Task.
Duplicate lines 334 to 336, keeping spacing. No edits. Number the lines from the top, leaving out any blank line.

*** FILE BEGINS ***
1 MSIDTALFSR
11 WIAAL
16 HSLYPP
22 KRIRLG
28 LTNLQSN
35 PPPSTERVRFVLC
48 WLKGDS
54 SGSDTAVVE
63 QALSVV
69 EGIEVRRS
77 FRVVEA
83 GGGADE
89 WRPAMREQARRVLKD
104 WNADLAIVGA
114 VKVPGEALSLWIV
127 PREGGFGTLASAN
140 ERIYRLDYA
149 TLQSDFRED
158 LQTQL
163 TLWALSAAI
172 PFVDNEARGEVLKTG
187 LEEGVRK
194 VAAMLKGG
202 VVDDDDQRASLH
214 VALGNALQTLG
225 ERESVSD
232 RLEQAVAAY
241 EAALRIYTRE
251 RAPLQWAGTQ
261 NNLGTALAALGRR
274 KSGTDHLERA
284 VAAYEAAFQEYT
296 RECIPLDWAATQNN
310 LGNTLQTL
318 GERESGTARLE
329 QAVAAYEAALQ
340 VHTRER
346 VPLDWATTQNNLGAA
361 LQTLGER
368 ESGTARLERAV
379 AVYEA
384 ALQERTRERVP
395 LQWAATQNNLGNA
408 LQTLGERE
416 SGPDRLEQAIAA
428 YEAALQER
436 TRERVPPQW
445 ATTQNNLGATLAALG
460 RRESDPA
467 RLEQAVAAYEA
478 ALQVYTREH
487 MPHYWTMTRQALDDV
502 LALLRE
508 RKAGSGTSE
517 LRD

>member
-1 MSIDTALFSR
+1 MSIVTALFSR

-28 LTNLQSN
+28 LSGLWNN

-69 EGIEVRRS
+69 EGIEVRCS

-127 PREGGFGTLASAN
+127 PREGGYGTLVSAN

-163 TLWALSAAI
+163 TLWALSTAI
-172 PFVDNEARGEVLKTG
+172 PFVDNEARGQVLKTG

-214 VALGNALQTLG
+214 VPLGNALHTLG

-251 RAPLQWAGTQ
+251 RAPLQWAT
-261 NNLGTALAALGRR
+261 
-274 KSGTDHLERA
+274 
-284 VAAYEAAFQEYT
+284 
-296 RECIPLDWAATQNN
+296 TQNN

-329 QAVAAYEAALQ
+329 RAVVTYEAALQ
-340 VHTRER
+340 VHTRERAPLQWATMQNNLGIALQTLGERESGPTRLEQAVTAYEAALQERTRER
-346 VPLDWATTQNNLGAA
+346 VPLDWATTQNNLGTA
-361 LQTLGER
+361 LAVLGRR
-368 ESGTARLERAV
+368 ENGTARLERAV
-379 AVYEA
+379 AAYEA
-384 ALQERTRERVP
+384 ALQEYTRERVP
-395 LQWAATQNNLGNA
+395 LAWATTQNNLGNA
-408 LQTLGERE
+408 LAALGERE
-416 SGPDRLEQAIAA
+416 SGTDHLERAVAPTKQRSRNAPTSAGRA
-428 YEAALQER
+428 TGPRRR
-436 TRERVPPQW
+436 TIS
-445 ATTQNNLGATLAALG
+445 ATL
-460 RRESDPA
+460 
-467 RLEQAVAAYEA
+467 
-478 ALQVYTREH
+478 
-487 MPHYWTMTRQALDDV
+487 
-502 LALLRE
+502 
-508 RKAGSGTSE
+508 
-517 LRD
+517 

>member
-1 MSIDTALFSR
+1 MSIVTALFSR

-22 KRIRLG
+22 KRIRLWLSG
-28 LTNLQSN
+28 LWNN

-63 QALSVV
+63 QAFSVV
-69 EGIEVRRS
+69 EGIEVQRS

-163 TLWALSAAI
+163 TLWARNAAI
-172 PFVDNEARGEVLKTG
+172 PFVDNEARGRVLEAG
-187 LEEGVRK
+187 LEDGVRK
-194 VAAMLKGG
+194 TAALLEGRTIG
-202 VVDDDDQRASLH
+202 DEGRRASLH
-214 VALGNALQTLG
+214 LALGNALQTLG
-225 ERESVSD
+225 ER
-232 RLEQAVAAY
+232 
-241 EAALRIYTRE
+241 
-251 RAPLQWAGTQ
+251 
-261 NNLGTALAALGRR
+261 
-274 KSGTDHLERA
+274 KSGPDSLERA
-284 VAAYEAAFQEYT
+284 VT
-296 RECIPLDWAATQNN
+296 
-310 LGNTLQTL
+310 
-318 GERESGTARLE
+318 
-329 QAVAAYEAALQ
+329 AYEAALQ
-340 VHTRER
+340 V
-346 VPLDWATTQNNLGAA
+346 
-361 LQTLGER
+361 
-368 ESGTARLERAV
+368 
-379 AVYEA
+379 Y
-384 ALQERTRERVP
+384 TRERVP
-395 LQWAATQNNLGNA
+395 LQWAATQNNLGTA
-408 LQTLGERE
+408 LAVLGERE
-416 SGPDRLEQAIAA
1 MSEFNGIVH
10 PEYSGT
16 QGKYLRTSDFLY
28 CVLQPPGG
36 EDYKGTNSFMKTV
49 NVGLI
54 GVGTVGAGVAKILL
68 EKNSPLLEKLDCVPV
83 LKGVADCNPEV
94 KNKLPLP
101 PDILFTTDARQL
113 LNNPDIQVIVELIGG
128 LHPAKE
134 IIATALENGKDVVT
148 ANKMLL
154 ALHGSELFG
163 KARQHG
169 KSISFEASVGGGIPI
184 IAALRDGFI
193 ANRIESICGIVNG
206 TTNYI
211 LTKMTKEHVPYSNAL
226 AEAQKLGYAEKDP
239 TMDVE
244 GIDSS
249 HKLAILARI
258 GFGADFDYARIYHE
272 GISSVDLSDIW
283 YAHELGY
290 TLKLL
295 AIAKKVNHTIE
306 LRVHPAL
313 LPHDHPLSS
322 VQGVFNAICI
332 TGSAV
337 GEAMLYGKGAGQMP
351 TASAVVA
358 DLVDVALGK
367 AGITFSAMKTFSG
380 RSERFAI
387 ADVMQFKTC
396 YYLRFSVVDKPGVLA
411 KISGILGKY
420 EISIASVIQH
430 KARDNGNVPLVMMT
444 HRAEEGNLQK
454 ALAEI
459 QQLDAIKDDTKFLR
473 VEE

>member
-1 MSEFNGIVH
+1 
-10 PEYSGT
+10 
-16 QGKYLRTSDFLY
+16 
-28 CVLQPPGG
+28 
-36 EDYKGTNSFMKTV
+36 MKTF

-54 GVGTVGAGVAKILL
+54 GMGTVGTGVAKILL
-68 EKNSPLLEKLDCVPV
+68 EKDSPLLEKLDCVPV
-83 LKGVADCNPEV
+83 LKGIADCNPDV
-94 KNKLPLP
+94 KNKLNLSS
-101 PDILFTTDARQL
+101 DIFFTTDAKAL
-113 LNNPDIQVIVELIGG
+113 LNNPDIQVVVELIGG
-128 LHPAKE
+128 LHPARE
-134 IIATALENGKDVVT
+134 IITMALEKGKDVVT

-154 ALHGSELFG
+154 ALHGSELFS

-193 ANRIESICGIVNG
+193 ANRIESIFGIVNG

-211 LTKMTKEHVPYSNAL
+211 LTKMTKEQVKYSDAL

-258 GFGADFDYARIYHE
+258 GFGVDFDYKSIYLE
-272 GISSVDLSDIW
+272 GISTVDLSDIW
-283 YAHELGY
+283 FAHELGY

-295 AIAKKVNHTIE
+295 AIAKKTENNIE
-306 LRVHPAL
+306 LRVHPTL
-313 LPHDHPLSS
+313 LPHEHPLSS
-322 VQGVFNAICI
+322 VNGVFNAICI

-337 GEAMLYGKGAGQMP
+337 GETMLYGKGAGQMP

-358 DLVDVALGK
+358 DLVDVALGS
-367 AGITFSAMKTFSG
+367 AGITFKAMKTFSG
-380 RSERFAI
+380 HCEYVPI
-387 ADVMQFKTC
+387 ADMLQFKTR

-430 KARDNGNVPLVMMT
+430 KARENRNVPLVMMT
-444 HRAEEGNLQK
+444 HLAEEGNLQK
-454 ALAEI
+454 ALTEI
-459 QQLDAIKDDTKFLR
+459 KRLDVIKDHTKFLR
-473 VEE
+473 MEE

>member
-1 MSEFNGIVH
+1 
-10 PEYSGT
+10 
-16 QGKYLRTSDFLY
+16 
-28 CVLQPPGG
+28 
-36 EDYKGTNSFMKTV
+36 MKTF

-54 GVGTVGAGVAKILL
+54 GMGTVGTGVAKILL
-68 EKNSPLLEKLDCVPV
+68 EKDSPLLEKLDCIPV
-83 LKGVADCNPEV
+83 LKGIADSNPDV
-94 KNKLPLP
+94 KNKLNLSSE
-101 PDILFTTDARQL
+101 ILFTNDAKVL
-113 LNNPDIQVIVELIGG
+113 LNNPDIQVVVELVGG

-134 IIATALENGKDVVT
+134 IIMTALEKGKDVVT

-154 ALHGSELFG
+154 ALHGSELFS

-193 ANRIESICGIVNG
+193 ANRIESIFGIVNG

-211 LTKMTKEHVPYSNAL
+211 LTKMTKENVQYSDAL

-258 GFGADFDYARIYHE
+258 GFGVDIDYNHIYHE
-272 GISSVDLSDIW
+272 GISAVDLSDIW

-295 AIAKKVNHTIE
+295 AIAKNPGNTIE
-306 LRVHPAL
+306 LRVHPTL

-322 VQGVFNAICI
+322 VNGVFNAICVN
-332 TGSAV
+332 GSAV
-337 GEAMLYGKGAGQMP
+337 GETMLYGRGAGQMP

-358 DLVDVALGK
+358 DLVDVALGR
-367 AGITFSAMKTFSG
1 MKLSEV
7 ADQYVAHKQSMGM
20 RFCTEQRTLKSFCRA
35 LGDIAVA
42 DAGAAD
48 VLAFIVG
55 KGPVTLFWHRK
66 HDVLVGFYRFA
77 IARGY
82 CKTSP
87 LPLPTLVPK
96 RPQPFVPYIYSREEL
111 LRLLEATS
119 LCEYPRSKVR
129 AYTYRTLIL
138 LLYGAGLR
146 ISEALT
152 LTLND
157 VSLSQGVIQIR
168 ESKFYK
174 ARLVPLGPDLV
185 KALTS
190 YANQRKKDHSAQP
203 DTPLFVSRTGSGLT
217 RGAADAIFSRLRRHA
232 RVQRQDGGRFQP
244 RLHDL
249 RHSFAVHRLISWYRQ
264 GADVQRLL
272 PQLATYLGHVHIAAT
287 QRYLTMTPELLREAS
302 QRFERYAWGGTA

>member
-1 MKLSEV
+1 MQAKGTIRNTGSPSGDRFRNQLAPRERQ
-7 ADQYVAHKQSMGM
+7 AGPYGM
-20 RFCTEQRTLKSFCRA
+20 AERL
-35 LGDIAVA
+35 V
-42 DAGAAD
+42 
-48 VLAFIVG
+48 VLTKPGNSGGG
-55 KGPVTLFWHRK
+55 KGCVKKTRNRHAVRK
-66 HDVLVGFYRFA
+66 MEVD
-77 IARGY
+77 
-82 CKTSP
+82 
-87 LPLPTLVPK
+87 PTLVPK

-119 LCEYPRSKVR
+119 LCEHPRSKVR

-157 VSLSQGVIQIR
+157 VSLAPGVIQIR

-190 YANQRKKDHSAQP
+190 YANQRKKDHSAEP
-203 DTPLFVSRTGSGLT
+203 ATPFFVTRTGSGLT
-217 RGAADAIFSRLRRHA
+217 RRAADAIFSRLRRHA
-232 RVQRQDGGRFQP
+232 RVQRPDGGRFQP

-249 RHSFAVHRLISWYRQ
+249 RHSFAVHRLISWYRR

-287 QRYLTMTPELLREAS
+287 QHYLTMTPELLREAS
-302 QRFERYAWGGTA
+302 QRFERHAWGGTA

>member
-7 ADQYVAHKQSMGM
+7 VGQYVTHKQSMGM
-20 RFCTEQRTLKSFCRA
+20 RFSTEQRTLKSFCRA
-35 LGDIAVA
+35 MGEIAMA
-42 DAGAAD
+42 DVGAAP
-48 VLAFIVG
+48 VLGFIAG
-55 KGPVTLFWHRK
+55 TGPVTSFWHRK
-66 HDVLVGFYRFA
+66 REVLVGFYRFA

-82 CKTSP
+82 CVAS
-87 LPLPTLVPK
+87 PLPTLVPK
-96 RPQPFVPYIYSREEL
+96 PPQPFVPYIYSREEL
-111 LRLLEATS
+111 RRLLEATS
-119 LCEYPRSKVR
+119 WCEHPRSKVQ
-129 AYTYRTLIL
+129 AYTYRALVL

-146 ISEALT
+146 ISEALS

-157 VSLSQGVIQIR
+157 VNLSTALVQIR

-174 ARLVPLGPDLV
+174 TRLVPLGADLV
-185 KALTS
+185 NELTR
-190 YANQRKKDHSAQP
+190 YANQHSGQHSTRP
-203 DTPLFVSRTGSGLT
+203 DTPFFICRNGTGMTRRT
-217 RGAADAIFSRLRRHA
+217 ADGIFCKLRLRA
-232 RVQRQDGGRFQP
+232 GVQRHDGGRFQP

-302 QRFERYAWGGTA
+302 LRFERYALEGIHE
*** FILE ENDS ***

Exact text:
-295 AIAKKVNHTIE
+295 AIAKNPGNTIE
-306 LRVHPAL